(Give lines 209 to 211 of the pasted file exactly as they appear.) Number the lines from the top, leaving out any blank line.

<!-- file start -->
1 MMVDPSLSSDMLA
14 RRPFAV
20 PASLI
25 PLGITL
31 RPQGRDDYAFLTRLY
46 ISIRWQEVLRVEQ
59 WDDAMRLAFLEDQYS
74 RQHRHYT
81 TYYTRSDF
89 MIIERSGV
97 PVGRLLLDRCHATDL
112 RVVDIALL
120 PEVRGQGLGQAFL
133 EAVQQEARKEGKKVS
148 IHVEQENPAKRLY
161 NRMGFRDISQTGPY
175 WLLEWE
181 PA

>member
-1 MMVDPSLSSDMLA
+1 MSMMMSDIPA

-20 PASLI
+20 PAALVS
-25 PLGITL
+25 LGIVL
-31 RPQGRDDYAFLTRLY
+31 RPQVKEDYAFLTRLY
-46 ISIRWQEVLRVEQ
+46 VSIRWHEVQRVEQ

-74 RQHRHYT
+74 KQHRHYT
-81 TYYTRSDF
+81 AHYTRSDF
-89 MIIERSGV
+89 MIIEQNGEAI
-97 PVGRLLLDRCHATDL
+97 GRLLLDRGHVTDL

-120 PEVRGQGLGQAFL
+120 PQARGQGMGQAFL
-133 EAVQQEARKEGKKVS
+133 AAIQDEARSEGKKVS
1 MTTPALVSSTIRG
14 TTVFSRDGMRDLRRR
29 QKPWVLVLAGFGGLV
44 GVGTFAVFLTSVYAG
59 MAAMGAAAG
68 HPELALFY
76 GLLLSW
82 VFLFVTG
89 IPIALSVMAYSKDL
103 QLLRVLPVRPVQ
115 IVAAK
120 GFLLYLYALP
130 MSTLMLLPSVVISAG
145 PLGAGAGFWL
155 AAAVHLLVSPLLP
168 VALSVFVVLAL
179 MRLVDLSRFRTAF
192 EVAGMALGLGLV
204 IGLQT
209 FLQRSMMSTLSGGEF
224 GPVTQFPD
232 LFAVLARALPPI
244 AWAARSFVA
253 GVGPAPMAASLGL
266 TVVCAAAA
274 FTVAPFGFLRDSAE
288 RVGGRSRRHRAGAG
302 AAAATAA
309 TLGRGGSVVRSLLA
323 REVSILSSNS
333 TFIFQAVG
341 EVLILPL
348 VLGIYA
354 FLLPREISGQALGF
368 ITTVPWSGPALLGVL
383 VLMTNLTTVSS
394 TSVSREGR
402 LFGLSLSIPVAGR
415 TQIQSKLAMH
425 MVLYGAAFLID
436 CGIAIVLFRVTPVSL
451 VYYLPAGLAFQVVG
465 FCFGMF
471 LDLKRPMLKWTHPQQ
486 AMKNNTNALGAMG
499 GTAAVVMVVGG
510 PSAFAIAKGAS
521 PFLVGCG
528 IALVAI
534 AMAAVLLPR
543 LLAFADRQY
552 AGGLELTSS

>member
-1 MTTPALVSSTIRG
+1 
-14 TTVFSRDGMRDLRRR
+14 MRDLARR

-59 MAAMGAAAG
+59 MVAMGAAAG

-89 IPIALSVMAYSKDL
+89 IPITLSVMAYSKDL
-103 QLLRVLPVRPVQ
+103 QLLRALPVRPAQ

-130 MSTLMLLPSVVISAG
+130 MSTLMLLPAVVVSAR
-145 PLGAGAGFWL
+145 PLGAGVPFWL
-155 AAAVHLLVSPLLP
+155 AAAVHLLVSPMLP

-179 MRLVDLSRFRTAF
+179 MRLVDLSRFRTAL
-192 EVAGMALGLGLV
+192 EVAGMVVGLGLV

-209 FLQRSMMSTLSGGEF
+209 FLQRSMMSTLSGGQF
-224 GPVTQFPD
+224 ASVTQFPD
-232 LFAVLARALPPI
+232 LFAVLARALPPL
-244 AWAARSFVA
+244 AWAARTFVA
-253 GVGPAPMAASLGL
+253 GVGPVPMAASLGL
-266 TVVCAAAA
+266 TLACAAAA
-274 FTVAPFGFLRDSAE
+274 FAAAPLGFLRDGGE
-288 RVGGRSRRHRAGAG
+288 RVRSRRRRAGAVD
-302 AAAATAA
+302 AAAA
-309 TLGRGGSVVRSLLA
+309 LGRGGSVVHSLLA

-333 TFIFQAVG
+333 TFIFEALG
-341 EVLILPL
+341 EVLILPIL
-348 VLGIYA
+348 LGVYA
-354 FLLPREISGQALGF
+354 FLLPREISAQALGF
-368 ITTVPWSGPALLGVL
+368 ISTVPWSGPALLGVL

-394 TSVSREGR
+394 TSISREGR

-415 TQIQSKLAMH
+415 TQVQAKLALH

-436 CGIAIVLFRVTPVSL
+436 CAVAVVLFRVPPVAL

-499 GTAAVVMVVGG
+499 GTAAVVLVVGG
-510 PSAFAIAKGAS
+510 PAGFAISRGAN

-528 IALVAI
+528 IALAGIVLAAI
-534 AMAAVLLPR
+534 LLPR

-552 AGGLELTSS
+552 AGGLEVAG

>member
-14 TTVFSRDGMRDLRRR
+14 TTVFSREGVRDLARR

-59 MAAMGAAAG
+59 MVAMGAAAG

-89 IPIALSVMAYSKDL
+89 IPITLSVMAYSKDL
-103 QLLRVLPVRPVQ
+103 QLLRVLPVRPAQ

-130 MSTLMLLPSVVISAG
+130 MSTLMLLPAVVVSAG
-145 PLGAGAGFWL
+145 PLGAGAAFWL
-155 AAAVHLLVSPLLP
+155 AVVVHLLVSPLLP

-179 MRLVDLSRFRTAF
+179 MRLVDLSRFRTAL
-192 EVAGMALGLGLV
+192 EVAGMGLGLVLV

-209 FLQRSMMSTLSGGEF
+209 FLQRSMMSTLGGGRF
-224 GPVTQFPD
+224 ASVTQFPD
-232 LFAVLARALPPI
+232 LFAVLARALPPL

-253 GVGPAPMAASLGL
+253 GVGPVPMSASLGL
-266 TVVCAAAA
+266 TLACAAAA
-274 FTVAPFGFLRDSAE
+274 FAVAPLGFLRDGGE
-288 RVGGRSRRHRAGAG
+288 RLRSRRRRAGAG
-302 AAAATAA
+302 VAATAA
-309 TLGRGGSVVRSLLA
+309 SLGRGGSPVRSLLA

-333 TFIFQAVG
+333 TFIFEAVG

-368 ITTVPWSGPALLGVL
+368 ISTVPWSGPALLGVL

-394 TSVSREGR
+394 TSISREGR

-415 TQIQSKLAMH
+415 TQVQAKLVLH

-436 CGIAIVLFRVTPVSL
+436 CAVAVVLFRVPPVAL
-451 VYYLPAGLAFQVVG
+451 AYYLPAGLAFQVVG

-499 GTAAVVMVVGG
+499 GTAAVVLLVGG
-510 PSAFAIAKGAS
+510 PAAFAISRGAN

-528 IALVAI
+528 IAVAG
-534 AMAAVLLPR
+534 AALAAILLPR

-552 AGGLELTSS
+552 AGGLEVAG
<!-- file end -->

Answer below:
+451 AYYLPAGLAFQVVG

-499 GTAAVVMVVGG
+499 GTAAVVLLVGG